Jun 8, 2011

The Boy in the Striped Pajamas

The Boy in the Striped Pajamas by John Boyne

Overview from goodreads: Berlin 1942 - When Bruno returns home from school one day, he discovers that his belongings are being packed in crates. His father has received a promotion and the family must move from their home to a new house far far away, where there is no one to play with and nothing to do. A tall fence running alongside stretches as far as the eye can see and cuts him off from the strange people he can see in the distance.

But Bruno longs to be an explorer and decides that there must be more to this desolate new place than meets the eye. While exploring his new environment, he meets another boy whose life and circumstances are very different to his own, and their meeting results in a friendship that has devastating consequences.

I didn't know what to expect from this book. I didn't know a whole lot about it, so I want to give you some basic details. I won't spoil anything, but if you want to go into this book without knowing anything (and there's something to be said for reading the story that way), you may not want to keep reading.

Bruno's father is a soldier in the Nazi Army and the book starts with him being promoted to essentially run Auschwitz. However, Bruno's lack of understanding is heartbreaking and endearing all at once. He refers to Auschwitz as Out-With, and calls the Fuhrer the Fury, because that's how he thinks you pronounce the words.

What really amazed me was the author's ability to capture the thought process of a nine-year old. There were times in the book when he brushed over things that happen because he wanted to talk about playing on a swing, or exploring, and while the reader understands the significance of the events, a nine-year old boy would not, and you see that throughout the novel.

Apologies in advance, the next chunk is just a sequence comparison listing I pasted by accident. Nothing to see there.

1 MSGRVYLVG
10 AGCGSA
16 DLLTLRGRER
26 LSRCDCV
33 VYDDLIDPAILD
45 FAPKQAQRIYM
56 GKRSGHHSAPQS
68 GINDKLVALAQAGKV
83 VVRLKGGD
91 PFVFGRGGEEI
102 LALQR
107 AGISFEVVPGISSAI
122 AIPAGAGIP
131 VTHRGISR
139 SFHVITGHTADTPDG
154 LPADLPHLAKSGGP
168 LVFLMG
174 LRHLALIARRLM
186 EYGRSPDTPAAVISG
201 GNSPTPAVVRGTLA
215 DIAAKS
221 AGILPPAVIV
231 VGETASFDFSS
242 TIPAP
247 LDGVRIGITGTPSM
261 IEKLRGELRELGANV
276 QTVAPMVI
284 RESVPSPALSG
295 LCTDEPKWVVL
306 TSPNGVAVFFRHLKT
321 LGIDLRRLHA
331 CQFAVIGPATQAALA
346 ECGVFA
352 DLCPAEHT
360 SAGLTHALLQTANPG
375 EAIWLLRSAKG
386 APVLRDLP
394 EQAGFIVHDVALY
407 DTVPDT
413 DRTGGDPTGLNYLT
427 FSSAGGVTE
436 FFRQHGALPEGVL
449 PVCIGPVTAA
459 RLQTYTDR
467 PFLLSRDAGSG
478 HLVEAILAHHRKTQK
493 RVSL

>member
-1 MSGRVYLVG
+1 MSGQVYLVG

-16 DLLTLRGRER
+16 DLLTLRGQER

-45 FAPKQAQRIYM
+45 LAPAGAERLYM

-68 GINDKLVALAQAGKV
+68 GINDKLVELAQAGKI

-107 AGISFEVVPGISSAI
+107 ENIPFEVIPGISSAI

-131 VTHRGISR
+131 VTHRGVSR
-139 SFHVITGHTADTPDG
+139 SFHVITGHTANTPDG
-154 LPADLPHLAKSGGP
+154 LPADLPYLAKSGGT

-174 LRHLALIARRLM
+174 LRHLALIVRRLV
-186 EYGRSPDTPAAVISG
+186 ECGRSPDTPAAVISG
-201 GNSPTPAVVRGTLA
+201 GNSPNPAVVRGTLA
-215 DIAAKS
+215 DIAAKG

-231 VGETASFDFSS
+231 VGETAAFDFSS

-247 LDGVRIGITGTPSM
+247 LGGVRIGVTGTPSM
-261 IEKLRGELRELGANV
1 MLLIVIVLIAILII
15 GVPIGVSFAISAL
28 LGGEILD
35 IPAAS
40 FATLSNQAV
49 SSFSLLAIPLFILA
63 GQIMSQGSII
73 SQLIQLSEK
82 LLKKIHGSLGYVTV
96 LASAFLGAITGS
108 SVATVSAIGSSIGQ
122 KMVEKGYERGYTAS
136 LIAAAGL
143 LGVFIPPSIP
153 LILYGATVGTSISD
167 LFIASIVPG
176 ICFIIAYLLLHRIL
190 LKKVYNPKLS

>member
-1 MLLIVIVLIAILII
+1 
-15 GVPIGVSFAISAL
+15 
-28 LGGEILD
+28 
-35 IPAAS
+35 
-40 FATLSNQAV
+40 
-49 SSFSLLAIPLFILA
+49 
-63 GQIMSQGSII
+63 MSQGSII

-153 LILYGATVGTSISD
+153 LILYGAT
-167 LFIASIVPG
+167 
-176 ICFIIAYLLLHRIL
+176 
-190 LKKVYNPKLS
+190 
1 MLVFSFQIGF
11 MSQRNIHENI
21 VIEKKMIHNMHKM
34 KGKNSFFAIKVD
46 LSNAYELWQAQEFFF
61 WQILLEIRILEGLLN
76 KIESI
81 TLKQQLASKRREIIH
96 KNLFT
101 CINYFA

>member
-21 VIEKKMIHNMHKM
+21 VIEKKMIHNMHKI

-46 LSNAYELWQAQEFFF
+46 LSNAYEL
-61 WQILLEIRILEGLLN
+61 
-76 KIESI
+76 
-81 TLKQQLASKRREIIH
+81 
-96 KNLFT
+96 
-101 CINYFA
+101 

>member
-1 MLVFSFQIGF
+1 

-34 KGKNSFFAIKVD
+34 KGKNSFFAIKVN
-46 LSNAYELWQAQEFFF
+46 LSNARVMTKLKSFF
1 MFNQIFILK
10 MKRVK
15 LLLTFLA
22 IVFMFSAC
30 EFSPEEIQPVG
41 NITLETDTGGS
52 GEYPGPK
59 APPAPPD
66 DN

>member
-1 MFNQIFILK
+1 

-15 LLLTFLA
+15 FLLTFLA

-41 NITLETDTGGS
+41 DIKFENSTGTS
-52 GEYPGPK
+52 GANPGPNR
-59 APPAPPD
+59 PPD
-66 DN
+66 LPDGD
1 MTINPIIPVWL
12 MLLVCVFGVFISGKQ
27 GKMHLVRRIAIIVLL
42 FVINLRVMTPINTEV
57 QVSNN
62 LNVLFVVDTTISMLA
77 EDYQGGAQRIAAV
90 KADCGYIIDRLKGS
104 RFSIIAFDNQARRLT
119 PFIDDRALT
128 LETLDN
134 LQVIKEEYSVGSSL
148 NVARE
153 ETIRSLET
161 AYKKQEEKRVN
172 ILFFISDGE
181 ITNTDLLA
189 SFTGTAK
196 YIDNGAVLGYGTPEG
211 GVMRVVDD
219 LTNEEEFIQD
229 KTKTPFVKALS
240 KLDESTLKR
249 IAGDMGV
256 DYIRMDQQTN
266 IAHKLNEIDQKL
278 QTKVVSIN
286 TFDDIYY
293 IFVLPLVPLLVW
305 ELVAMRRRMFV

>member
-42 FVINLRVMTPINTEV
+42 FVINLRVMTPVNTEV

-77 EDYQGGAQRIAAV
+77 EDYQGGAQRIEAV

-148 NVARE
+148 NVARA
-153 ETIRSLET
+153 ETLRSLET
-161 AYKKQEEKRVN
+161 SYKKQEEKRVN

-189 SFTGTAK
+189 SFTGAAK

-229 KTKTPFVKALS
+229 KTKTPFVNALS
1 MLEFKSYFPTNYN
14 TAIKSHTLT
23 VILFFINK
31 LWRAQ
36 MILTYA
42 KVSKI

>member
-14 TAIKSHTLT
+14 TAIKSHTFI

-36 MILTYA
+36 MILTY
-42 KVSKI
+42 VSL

"...there was nothing that made him more angry than when a grown-up laughed at him for not knowing something, especially when he was trying to find out the answer by asking questions." (Pg 50)

See what I mean? That's something I felt all the time when I was younger, but the author expressed it so clearly!

I wasn't sure how this book was going to end - you could tell it was building to something, but I was shocked at what happened. That's not to say this novel is a mystery - it just didn't end the way I expected it to which I think was good and bad - it kept me engaged all the way through the last page.

It can be hard to read books (fiction or not) about the Holocaust but I read them because it's a part of history - and these are stories (again, even if the book is fiction), that should not be forgotten. Those who do not learn from history are doomed to repeat it.

Have you read this book? What did you think? (No spoilers in the comments please!) Did you think reading it through the eyes of a child made a difference in this story?

2 comments:

Lisa from Lisa's Yarns said...

I read this book and I loved it. I think seeing it from the eyes of a child was very powerful.

The line that really got me was when Bruno asked who all those people were (referring to the prisoners of Auschwitz) and his dad says something like, 'oh, those aren't people.'

We read this for a diversity book club at work a couple of years ago and it went over very well and was liked by many. Maybe saying like is the wrong word, but many people said reading it really impacted them, which is the sign of a great book in my opinion!

Amber (Girl with the red hair) said...

I actually didn't even know this was a book. Eric and I watched the movie a couple of months ago and LOVED IT! I don't know how it compares to the book since I haven't read it, but I highly recommend the movie. It was very, very well done in my eyes. And, if the ending is the same (which by your comment I'm assuming it is) I was SHOCKED by the ending of the movie!!

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